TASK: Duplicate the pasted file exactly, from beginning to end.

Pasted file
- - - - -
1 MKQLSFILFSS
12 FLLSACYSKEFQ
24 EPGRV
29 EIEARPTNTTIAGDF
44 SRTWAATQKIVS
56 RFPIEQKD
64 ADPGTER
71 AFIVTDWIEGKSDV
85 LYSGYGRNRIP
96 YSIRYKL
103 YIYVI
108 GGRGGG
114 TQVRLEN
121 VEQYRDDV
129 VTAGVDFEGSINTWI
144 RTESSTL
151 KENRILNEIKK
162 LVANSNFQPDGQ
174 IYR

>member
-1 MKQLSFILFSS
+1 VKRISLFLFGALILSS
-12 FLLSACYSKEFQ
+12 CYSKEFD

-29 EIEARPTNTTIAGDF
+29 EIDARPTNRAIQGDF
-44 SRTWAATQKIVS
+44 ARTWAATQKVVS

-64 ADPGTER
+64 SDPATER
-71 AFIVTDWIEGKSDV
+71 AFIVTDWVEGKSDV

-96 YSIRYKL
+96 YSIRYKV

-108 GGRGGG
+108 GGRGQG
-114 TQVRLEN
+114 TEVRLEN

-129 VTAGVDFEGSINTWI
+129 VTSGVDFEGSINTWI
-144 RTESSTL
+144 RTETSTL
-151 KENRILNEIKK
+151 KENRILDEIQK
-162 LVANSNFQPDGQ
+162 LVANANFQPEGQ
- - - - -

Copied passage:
1 MKQLSFILFSS
12 FLLSACYSKEFQ
24 EPGRV
29 EIEARPTNTTIAGDF
44 SRTWAATQKIVS
56 RFPIEQKD
64 ADPGTER
71 AFIVTDWIEGKSDV
85 LYSGYGRNRIP
96 YSIRYKL
103 YIYVI
108 GGRGGG
114 TQVRLEN
121 VEQYRDDV
129 VTAGVDFEGSINTWI
144 RTESSTL
151 KENRILNEIKK
162 LVANSNFQPDGQ
174 IYR

>member
-1 MKQLSFILFSS
+1 VKRISLFLFGALILSS
-12 FLLSACYSKEFQ
+12 CYSKEFD

-29 EIEARPTNTTIAGDF
+29 EIDARPTNRAIQGDF
-44 SRTWAATQKIVS
+44 ARTWAATQKVVS

-64 ADPGTER
+64 SDPATER
-71 AFIVTDWIEGKSDV
+71 AFIVTDWVEGKSDV

-96 YSIRYKL
+96 YSIRYKV

-108 GGRGGG
+108 GGRGQG
-114 TQVRLEN
+114 TEVRLEN

-129 VTAGVDFEGSINTWI
+129 VTSGVDFEGSINTWI
-144 RTESSTL
+144 RTETSTL
-151 KENRILNEIKK
+151 KENRILDEIQK
-162 LVANSNFQPDGQ
+162 LVANANFQPEGQ